Vitamin K refers to a group of fat-soluble vitamins that help the body produce prothrombin, a protein and clotting factor that is necessary for bone health and blood clotting. It is rare for people to experience vitamin K deficiency, but it can happen, and it leads to increased clotting time, hemorrhaging, and excessive bleeding. People who take blood thinners, such as Coumadin or other anticoagulants, are not encouraged to consume additional vitamin K without consulting their medical care professionals.
Vitamin K is integral for optimal bone health, teaming up with vitamin D to efficiently deliver calcium to the bones in the body. Recent research by the University of Wisconsin-Green Bay found that vitamin K may increase bone mineral density, decreasing the risk of fractures. Another study found that low vitamin K levels may lead to low bone mass density, increasing the risk of hip fractures in women.
Sources of Vitamin K
The bacteria in the gastrointestinal tract naturally produce vitamin K, but it is necessary to obtain vitamin K from dietary sources. Some of the best dietary sources of vitamin K include leafy green vegetables, vegetable oils, and fermented foods. For fermented foods, the amount of vitamin K will vary depending on bacterial strains and the fermentation process. The bioavailability of different forms of vitamin K will also vary from food to food. Some of the best vitamin K sources are listed below:
- Turnip greens
- Raw carrot juice
- Raw cashews
- Extra virgin olive oil
- Raw pine nuts
The Harvard School of Public Health published a study claiming that vitamin K helps produce four of the 13 necessary proteins for blood clotting. As previously stated, vitamin K helps with wound healing and bone health. Some of our favorite vitamin K benefits are detailed below.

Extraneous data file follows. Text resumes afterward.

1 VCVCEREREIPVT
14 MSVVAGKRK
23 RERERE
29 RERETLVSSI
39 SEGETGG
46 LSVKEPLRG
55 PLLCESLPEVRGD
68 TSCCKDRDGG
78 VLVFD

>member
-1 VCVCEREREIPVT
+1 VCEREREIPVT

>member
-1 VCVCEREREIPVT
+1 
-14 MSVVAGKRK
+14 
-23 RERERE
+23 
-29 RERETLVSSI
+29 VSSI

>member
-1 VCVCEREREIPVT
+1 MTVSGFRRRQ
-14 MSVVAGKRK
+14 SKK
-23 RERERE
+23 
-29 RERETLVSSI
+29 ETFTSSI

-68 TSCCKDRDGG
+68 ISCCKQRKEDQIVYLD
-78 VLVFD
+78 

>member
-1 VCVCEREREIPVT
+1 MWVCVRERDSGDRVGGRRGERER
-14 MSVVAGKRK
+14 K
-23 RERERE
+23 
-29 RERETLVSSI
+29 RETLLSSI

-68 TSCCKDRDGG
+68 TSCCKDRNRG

Several studies have found that adequate intake of vitamin K may help to lower blood pressure and decrease the risk of stroke. By inhibiting mineralization, where minerals build up in the arteries, the heart can pump blood throughout the body with ease. Mineralization happens naturally, especially as you age, so be sure include vitamin K foods in your daily diet.
Osteoporosis is the cause of over 8.9 million fractures per year, and it affects an estimated 200 million women worldwide. One in five men and one in three women over 50 will experience an osteoporotic fracture. A large amount of data presents that these numbers could decrease by regularly consuming vitamin K-rich foods. What’s puzzling is that few therapies for osteoporosis recommend vitamin K consumption.
According to recent studies, higher vitamin K blood levels have been linked to improved episodic memories in older adults. One study revealed that people over the age of 70 with high levels of vitamin K1 had better memory performance than those with low levels of vitamin K.
The recommended daily intake of vitamin K should be as follows:
- 120 mcg for men over the age of 19
- 90 mcg for women over the age of 19